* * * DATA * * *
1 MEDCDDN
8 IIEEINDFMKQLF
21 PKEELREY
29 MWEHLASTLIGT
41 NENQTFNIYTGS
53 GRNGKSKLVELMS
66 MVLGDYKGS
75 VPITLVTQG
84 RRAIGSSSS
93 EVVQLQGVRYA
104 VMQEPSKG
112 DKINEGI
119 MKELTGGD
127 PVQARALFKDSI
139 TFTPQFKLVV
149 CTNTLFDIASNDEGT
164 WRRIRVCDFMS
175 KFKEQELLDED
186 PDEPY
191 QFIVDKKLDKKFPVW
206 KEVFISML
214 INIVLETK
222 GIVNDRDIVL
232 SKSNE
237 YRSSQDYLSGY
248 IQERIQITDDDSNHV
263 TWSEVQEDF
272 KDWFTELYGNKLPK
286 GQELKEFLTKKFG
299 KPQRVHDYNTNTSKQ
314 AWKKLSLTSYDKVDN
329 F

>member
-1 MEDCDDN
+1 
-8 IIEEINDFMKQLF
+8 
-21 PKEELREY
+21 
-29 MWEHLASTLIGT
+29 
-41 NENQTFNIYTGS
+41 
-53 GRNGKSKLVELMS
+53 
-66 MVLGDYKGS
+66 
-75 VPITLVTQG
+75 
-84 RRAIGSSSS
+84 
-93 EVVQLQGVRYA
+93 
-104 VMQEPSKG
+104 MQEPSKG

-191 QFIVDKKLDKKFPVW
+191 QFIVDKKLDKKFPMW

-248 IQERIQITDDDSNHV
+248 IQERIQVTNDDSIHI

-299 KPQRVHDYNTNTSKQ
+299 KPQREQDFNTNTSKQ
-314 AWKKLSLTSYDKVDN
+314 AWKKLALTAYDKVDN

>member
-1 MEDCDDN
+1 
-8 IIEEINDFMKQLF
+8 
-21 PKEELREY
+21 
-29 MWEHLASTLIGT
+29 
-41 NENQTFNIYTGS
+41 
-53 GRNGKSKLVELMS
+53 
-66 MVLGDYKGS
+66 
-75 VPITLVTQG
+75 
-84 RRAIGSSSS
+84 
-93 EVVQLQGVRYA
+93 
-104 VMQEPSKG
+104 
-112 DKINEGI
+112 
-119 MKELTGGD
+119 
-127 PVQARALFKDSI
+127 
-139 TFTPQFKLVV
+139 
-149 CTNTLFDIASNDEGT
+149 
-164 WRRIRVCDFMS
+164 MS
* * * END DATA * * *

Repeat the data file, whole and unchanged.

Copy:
1 MEDCDDN
8 IIEEINDFMKQLF
21 PKEELREY
29 MWEHLASTLIGT
41 NENQTFNIYTGS
53 GRNGKSKLVELMS
66 MVLGDYKGS
75 VPITLVTQG
84 RRAIGSSSS
93 EVVQLQGVRYA
104 VMQEPSKG
112 DKINEGI
119 MKELTGGD
127 PVQARALFKDSI
139 TFTPQFKLVV
149 CTNTLFDIASNDEGT
164 WRRIRVCDFMS
175 KFKEQELLDED
186 PDEPY
191 QFIVDKKLDKKFPVW
206 KEVFISML
214 INIVLETK
222 GIVNDRDIVL
232 SKSNE
237 YRSSQDYLSGY
248 IQERIQITDDDSNHV
263 TWSEVQEDF
272 KDWFTELYGNKLPK
286 GQELKEFLTKKFG
299 KPQRVHDYNTNTSKQ
314 AWKKLSLTSYDKVDN
329 F

>member
-1 MEDCDDN
+1 
-8 IIEEINDFMKQLF
+8 
-21 PKEELREY
+21 
-29 MWEHLASTLIGT
+29 
-41 NENQTFNIYTGS
+41 
-53 GRNGKSKLVELMS
+53 
-66 MVLGDYKGS
+66 
-75 VPITLVTQG
+75 
-84 RRAIGSSSS
+84 
-93 EVVQLQGVRYA
+93 
-104 VMQEPSKG
+104 MQEPSKG

-191 QFIVDKKLDKKFPVW
+191 QFIVDKKLDKKFPMW

-248 IQERIQITDDDSNHV
+248 IQERIQVTNDDSIHI

-299 KPQRVHDYNTNTSKQ
+299 KPQREQDFNTNTSKQ
-314 AWKKLSLTSYDKVDN
+314 AWKKLALTAYDKVDN

>member
-1 MEDCDDN
+1 
-8 IIEEINDFMKQLF
+8 
-21 PKEELREY
+21 
-29 MWEHLASTLIGT
+29 
-41 NENQTFNIYTGS
+41 
-53 GRNGKSKLVELMS
+53 
-66 MVLGDYKGS
+66 
-75 VPITLVTQG
+75 
-84 RRAIGSSSS
+84 
-93 EVVQLQGVRYA
+93 
-104 VMQEPSKG
+104 
-112 DKINEGI
+112 
-119 MKELTGGD
+119 
-127 PVQARALFKDSI
+127 
-139 TFTPQFKLVV
+139 
-149 CTNTLFDIASNDEGT
+149 
-164 WRRIRVCDFMS
+164 MS